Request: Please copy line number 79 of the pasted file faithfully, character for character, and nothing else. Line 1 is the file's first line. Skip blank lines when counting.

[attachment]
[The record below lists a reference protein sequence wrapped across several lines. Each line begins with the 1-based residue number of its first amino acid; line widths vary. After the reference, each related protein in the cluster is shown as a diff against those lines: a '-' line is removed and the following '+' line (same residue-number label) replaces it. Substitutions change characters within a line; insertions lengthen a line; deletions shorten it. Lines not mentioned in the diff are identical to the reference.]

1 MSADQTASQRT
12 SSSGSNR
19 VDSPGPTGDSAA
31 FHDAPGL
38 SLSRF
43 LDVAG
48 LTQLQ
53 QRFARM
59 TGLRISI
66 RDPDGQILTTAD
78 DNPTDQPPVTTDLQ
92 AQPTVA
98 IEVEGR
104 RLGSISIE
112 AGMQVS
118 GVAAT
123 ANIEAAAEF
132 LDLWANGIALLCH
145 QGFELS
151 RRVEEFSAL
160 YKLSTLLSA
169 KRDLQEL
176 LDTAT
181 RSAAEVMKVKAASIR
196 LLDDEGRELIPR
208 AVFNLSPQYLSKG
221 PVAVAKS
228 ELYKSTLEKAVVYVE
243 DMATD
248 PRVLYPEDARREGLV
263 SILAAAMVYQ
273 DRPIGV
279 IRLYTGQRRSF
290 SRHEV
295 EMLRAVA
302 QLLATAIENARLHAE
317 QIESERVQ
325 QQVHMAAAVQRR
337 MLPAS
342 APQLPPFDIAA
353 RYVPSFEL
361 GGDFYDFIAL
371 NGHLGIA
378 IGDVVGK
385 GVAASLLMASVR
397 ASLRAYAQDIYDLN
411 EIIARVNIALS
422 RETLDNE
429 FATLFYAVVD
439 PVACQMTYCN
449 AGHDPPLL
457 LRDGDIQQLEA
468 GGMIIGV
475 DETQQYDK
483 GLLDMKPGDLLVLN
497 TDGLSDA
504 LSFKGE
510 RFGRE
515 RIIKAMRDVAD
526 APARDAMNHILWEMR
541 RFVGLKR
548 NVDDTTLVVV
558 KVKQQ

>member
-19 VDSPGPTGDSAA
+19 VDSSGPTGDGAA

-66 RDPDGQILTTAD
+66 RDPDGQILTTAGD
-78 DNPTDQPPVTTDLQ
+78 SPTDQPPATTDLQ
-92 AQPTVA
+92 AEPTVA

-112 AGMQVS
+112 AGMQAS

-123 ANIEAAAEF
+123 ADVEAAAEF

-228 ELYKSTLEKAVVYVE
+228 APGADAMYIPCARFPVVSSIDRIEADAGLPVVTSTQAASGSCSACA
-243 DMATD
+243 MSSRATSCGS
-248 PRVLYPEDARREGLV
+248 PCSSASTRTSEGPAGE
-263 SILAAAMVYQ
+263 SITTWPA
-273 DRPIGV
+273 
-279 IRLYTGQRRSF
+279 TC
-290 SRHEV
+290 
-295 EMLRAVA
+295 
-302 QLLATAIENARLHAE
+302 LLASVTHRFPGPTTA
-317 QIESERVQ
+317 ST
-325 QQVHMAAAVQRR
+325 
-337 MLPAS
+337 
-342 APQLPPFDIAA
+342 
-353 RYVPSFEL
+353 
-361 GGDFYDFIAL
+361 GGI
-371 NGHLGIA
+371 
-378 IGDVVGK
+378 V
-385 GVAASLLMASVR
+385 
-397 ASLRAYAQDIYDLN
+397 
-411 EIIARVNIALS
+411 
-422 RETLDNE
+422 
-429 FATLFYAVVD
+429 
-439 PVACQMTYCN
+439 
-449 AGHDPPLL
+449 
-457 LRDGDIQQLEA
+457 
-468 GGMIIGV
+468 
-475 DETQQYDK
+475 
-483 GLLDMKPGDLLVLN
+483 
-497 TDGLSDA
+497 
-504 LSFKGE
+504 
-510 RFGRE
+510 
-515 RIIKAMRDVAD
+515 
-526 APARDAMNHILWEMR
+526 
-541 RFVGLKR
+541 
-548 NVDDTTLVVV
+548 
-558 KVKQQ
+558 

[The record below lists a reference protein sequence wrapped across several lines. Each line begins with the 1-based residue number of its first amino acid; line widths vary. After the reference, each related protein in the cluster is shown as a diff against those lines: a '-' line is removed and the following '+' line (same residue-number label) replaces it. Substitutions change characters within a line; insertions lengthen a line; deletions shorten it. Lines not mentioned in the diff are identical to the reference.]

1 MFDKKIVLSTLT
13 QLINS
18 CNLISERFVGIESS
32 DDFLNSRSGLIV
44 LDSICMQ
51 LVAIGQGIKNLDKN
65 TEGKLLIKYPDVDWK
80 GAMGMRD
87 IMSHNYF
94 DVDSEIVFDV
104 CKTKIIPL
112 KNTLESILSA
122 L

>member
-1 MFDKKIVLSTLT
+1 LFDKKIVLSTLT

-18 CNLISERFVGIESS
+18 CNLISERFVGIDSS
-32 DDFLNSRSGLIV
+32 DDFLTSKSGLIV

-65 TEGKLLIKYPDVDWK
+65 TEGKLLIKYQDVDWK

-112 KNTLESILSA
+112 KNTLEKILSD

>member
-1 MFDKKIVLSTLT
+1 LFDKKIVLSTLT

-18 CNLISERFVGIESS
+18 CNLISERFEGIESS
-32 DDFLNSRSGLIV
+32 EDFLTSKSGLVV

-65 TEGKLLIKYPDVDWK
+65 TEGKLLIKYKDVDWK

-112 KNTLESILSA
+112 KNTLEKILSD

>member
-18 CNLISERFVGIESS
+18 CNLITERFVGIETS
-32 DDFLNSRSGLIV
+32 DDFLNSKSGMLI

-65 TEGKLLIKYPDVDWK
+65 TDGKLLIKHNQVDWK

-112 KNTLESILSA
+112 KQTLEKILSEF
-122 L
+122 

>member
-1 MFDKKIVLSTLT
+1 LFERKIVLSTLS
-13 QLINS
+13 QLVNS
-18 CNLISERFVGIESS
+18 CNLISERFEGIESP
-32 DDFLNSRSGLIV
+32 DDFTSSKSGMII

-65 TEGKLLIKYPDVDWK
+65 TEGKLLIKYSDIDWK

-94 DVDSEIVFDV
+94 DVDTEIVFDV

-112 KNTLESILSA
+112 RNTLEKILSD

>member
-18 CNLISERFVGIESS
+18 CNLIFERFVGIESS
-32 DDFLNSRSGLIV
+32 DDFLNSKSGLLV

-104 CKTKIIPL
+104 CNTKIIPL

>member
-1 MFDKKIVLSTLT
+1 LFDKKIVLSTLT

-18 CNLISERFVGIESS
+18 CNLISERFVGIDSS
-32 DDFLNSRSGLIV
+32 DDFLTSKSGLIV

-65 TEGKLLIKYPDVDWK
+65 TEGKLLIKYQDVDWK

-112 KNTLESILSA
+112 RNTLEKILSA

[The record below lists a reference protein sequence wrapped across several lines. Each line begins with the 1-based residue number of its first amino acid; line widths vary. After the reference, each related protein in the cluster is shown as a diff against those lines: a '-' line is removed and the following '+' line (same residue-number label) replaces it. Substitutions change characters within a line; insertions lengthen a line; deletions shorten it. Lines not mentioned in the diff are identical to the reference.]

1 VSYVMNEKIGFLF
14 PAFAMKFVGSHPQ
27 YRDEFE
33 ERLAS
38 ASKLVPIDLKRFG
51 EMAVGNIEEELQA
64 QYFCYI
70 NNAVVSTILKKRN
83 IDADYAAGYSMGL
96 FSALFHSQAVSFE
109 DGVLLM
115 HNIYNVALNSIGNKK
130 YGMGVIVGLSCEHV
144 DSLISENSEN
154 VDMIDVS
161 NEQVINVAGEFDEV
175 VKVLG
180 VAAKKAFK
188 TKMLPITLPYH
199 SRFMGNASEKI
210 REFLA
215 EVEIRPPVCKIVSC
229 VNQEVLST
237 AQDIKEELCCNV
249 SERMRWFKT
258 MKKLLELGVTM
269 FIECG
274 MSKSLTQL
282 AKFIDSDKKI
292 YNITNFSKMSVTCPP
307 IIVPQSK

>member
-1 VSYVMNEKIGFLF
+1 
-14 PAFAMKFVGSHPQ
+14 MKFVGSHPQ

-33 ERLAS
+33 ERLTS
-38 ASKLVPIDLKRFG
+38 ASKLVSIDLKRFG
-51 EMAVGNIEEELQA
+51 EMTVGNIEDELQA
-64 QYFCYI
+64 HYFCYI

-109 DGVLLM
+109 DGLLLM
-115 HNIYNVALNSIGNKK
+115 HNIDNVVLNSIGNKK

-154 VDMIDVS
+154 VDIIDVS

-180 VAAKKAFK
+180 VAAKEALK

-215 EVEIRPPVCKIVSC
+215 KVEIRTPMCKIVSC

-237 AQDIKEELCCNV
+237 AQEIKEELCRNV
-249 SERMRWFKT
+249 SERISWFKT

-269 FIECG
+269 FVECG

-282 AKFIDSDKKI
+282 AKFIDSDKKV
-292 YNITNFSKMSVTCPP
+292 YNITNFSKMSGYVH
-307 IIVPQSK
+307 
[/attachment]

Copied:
+228 APGADAMYIPCARFPVVSSIDRIEADAGLPVVTSTQAASGSCSACA